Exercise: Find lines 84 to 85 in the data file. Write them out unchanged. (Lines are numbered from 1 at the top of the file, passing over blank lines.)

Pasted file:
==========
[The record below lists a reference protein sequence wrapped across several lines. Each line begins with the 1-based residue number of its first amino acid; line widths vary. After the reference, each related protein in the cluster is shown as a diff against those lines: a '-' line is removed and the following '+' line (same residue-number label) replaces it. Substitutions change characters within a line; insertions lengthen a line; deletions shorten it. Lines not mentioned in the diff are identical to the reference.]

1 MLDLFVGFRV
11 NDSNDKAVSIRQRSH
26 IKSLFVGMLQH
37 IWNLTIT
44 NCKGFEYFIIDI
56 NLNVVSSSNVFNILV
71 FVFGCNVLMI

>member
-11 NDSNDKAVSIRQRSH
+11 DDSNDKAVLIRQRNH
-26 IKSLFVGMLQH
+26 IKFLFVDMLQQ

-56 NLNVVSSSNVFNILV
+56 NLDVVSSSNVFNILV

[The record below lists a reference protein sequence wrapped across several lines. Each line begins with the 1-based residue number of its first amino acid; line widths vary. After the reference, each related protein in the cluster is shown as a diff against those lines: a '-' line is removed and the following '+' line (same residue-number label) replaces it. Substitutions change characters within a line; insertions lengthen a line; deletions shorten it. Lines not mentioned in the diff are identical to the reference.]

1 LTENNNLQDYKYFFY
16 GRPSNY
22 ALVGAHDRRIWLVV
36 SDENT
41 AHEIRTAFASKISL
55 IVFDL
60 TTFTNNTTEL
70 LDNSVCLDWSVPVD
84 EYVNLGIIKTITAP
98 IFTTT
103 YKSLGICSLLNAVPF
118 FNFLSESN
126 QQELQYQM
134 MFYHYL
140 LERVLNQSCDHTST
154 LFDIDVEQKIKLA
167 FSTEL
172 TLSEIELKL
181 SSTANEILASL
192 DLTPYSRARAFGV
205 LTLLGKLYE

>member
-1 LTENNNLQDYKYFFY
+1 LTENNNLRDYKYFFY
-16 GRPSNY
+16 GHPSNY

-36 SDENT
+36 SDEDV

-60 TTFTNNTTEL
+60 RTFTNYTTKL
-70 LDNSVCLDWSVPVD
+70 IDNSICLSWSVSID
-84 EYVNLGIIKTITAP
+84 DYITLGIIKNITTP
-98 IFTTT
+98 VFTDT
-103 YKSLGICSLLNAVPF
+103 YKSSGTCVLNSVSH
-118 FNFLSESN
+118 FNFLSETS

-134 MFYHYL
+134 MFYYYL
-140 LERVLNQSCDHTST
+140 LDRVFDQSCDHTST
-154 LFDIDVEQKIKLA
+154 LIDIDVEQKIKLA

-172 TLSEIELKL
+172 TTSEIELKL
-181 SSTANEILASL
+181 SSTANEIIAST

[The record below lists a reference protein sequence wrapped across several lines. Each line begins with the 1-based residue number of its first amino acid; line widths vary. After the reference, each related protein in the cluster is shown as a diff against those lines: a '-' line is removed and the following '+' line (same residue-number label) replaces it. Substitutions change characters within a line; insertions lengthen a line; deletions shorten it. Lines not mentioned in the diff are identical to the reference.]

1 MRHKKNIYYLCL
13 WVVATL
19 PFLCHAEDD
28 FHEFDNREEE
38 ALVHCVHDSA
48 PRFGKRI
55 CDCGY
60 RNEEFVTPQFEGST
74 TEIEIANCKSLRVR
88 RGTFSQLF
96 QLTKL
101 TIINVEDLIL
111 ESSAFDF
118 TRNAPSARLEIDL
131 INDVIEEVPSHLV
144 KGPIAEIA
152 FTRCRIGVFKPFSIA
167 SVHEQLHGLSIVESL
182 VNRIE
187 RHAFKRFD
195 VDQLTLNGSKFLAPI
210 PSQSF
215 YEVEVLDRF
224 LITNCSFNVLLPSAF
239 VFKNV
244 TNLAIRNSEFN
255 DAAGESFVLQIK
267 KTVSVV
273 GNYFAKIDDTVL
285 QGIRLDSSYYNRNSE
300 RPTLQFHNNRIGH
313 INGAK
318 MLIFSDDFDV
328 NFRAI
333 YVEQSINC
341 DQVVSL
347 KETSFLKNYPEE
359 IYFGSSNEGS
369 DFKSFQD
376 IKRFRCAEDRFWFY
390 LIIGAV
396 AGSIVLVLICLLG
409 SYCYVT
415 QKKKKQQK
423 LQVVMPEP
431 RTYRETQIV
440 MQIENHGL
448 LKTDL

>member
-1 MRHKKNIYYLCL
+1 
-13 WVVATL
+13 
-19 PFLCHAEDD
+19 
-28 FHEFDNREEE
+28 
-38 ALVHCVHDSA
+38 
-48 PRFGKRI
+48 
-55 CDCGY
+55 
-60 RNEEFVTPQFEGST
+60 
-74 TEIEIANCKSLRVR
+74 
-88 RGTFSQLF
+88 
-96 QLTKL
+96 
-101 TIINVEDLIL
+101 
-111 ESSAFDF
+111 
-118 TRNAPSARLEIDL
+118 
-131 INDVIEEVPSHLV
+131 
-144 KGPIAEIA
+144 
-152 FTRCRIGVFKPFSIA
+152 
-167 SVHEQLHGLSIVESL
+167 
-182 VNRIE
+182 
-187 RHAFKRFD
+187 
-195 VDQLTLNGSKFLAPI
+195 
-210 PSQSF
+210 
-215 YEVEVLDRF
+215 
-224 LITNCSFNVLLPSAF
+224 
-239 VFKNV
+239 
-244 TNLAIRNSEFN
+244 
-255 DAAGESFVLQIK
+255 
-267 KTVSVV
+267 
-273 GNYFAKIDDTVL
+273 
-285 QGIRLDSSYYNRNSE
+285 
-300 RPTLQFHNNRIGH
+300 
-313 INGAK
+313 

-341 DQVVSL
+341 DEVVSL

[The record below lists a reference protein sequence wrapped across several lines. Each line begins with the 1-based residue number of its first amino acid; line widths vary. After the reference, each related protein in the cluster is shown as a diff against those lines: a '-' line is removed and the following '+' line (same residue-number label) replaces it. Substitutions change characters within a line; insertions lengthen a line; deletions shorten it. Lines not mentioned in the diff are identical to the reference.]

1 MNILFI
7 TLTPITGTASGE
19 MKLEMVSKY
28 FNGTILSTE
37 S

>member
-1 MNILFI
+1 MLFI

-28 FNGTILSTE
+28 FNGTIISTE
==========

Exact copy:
152 FTRCRIGVFKPFSIA
167 SVHEQLHGLSIVESL